The Note: Follow The Money

Zachary Coile of the San Francisco Chronicle writes that on his visit to Washington where he visited with the President, Karl Rove, and Cabinet secretaries Leavitt, Spellings, and Norton, Schwarzenegger spent much of his time raising cash from lobbyists representing drug firms, Wall Street, and the entertainment industry, causing his critics to wonder if he's giving too much access to special interests. Coile Notes that Schwarzenegger collected $500,000 from his 21 Club fundraiser in New York Monday night. LINK

The Washington Post's reliable "Names and Faces" column has the Gov palling around with Wayne Berman. LINK

Dean and the Democrats:

The Democratic National Committee, which on Tuesday told us their nomination calendar committee on Saturday was closed to the press, now tells us that it is open.

Campaign finance:

The New York Times' Glen Justice writes of "concerns" that 527s will play a big role in the 2006 Congressional elections but neglects to detail precisely why Sen. McCain and others are worried, other than a general concern that the groups are too influential. LINK

Speech issues, aside -- we'd ask (as we always ask with campaign finance stories like this) -- what's the problem here? Where's the corruption (or potential for corruption)? Is transparency the issue? Or simply a lack of party or candidate control over message? And if there is no or little chance for corruption, what's wrong, from a voter's standpoint, with hearing well-funded, ideologically diverse voices?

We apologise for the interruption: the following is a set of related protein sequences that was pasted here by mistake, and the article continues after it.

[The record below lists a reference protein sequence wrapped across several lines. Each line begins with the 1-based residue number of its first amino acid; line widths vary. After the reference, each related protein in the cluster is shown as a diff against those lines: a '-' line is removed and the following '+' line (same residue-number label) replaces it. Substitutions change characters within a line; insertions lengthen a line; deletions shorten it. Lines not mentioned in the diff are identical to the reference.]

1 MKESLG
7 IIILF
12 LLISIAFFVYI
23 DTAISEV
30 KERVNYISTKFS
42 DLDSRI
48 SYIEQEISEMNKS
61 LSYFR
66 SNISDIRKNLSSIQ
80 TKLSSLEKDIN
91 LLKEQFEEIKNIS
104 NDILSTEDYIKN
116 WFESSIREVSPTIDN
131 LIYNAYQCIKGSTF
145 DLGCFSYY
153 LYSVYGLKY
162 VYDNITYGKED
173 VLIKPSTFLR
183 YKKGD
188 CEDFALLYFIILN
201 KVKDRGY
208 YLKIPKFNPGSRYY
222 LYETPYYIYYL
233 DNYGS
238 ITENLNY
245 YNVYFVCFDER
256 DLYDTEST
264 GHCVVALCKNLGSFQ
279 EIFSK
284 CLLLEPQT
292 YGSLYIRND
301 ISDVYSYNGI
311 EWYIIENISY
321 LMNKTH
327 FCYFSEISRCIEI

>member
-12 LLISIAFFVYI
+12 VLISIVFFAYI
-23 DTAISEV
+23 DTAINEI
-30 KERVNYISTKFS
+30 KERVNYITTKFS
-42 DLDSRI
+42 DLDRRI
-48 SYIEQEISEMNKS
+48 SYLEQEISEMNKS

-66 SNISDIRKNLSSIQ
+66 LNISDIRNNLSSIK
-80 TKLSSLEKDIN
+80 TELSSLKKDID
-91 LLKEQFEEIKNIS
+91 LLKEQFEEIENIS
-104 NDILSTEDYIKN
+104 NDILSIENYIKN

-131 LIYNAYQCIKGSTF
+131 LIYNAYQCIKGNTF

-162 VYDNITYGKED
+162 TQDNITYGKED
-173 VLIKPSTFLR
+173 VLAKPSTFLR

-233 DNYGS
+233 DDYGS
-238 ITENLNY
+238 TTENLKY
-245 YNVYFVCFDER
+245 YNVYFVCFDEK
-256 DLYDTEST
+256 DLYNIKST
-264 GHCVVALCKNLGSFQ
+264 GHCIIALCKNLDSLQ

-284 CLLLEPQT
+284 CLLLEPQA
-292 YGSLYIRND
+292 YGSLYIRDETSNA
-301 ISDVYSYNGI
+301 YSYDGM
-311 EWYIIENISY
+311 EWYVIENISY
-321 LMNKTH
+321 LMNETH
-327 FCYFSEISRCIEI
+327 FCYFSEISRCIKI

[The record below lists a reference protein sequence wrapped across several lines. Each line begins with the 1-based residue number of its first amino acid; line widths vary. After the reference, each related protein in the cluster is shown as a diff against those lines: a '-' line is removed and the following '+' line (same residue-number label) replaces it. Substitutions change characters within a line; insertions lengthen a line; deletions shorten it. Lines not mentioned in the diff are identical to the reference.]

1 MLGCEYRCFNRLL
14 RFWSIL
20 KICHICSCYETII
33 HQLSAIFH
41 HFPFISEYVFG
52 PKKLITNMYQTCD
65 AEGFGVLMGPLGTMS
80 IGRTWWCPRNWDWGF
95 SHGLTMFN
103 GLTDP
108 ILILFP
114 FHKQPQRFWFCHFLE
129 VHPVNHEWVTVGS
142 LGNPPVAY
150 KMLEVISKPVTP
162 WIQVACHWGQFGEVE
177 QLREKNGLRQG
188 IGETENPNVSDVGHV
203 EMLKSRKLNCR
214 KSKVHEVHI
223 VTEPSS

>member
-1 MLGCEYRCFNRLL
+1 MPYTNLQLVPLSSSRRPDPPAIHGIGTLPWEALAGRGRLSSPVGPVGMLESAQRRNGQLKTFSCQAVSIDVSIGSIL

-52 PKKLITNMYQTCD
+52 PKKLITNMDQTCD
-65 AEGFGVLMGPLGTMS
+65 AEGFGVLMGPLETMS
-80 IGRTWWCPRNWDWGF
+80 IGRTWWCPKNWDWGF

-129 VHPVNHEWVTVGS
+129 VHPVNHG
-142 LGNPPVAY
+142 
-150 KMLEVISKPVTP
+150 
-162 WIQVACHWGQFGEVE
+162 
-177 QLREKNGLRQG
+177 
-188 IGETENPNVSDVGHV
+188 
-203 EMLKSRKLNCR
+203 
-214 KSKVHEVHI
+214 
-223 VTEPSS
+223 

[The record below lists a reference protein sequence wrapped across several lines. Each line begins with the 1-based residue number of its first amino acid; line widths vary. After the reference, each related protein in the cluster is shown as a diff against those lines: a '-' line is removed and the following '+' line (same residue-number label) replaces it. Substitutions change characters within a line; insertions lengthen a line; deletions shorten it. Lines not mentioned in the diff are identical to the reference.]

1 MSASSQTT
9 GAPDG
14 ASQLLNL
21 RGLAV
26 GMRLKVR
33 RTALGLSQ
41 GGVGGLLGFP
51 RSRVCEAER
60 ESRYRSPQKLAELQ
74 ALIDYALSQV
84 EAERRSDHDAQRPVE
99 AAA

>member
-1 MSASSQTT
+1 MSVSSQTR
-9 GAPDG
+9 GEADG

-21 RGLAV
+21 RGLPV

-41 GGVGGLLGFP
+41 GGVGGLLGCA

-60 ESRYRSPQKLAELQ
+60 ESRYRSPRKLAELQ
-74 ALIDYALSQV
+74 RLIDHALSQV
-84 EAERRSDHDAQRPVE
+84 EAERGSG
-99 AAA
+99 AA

Politics:

Former HHS Secretary Tommy Thompson bolts through the revolving door, per the Wall Street Journal.

"Mr. Thompson, the secretary of Health and Human Services during President Bush's first term, will join Deloitte & Touche USA LLP and the law firmAkin Gump Strauss Hauer & Feld LLP. At Deloitte, he will help establish a practice area focused on solving health-care problems that will involve insurers, states and other entities. At Akin Gump, Mr. Thompson will advise companies and health-care providers about regulation and policy. The firm's clients include hospitals, cancer-treatment centers and pharmaceuticals makers."

Other members of Congress -- Reps. Bob Ney (R-OH) and Tom Feeney (R-FL) and aides besides House Majority Leader Tom DeLay have also gone on golf junkets to Scotland with lobbyist Jack Abrmaoff and may have violated House rules, the Los Angeles Times' Chuck Neubauer and Walter Roche report. LINK

Prosecutors in King County, WA, are moving to pull the voter registrations of 99 convicted felons believed to have voted in the 2004 election. Now it's on to the more than 800 possible felon voters the state Republican Party identified in its lawsuit to overturn the election of Gov. Christine Gregoire. LINK ; LINK

The Washington state Supreme Court is considering whether the state's Defense of Marriage Act is constitutional. LINK ; LINK

If you're looking for a good piece on Fed Chairrman Alan Greenspan's actual monetary policy legacy, Stephen Roach, the chief economist for Morgan Stanley, wrote this bottom-line assessment for Foreign Policy. LINK

Can someone explain to us why WalMart's chief lobbyist just resigned? LINK

Free Matt Cooper and Judith Miller:

On the Washington Post's op-ed page, Randall Eliason argues that the prosecutor in the Plame case is just doing his job, and when the investigation focuses on the leak, it makes sense to talk to the reporters who talked to the leaker. LINK

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